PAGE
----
Born in Brasil and raised in the USA, Dr Lissa Herron received her first degree in biochemistry with a minor in neuroscience from Miami University in Oxford, Ohio, USA (Bachelor of Science, magna cum laude). She then went to the University of St Andrews, Scotland, for a PhD in neurobiology with Professor Frank Gunn-Moore, characterising a novel protein, willin, using cell and molecular biology and biochemistry techniques. After a further post-doctoral year studying willin, she moved on to the laboratory of Dr Gareth Miles to study synaptic changes in a mouse model of Amytrophic Lateral Sclerosis (ALS) for three years.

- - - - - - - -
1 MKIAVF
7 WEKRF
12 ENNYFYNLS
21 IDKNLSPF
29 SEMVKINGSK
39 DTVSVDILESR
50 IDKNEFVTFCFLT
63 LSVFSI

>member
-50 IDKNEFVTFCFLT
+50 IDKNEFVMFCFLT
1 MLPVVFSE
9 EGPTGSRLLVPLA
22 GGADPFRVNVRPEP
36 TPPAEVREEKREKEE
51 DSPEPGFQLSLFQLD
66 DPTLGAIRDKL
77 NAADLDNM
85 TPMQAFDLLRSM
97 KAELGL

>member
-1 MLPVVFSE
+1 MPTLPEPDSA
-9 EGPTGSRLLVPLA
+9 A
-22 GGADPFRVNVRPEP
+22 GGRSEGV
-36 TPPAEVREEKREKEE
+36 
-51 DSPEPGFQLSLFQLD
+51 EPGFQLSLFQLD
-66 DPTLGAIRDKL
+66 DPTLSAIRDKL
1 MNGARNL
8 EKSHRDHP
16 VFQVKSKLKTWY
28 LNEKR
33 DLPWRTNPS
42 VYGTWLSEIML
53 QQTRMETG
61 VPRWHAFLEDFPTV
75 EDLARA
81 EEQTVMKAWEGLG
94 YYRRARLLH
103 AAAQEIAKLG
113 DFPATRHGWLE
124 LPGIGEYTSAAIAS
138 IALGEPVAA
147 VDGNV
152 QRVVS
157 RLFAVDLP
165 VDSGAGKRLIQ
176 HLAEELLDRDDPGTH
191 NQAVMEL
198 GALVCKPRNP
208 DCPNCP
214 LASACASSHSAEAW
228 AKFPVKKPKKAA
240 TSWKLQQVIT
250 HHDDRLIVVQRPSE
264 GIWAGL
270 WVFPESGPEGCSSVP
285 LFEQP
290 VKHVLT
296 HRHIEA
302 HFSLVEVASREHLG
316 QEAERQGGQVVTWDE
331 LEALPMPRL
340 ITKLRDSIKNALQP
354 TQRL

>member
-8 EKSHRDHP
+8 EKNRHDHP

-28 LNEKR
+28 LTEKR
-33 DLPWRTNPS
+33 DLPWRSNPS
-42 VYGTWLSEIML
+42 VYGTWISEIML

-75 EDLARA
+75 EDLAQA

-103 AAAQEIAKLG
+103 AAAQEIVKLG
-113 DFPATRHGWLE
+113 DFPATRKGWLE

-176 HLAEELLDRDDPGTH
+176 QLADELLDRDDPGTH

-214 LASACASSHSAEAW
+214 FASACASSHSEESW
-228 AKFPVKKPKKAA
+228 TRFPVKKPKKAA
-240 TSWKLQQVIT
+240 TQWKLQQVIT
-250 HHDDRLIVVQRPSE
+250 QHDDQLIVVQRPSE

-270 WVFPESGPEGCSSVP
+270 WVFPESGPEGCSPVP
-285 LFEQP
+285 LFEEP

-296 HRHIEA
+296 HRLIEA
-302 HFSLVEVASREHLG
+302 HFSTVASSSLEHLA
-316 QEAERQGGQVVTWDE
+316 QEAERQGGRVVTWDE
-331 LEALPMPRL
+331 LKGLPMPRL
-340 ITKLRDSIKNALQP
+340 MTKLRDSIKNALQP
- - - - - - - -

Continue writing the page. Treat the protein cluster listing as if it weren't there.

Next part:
Dr Herron decided to return to her biochemistry and molecular biology roots to work as a postdoctoral researcher on the laboratories of Professor Helen Sang and Professor David Hume, in association with Dr Andy Gill, at the Roslin Institute, to further develop a long-standing research programme of transgenic hens that express valuable proteins in their egg white. Dr Herron has been responsible for producing new bird lines, developing purification techniques, and confirming protein activity by in vitro and in vivo biological assays, as well as driving the application of this technology towards commercialisation.